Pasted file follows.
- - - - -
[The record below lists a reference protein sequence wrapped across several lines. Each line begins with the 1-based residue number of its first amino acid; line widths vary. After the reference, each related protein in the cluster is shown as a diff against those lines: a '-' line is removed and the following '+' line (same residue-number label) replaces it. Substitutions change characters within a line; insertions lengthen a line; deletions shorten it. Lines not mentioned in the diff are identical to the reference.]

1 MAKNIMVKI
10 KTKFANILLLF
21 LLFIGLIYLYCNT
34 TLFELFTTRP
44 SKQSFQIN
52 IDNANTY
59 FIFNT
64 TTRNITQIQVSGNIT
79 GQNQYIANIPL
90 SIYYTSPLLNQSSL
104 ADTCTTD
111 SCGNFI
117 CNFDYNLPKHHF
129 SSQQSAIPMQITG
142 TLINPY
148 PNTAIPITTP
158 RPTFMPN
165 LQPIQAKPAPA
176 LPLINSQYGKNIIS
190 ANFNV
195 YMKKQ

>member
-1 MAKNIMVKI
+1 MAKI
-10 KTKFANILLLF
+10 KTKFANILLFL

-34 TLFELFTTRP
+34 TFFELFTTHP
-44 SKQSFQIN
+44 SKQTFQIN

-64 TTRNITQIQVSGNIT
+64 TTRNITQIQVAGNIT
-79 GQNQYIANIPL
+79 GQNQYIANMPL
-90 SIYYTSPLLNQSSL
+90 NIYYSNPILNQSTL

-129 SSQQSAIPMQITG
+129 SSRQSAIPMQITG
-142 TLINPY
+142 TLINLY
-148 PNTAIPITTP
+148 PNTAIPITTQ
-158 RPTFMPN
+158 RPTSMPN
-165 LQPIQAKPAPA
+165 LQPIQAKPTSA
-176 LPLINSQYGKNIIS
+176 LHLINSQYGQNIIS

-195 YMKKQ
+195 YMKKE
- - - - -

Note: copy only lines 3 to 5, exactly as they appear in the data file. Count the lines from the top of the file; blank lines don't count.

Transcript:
10 KTKFANILLLF
21 LLFIGLIYLYCNT
34 TLFELFTTRP